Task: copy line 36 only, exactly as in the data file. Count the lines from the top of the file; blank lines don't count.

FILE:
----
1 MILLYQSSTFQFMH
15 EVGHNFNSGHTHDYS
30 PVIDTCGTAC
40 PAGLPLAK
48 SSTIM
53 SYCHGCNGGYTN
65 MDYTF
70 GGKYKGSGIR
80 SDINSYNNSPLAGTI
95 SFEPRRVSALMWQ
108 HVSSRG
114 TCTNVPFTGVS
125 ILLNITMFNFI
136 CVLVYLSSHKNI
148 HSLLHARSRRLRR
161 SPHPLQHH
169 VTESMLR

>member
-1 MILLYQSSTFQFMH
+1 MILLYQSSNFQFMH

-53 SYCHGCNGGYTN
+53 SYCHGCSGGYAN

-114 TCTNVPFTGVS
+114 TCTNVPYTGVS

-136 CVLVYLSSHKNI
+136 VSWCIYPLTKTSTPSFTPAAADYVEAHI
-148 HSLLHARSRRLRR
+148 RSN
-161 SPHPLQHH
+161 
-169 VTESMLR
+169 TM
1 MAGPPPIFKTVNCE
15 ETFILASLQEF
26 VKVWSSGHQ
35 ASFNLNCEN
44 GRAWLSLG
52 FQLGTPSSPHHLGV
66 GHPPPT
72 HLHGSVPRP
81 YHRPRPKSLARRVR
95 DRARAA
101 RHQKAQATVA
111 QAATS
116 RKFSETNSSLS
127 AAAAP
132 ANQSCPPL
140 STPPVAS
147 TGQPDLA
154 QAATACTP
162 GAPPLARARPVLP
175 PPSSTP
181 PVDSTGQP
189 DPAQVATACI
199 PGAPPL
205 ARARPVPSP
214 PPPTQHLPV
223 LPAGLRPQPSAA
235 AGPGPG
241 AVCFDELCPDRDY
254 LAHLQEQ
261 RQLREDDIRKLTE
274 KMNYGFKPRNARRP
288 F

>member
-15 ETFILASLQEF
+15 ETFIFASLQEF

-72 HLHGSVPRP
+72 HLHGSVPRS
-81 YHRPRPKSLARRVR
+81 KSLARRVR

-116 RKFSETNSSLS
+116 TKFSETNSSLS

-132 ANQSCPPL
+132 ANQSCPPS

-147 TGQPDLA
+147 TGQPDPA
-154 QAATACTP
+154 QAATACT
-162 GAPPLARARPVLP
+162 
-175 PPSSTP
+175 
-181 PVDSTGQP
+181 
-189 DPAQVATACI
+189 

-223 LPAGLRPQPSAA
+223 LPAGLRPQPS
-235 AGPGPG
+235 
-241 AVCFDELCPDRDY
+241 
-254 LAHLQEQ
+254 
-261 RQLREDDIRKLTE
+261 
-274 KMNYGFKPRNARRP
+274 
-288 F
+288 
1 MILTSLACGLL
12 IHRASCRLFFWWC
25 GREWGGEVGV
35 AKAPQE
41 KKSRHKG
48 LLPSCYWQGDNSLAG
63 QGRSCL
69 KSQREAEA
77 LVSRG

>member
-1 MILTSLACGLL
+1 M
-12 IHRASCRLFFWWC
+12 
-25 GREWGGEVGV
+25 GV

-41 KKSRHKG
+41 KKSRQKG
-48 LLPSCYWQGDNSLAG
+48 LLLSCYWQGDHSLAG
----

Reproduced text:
35 ASFNLNCEN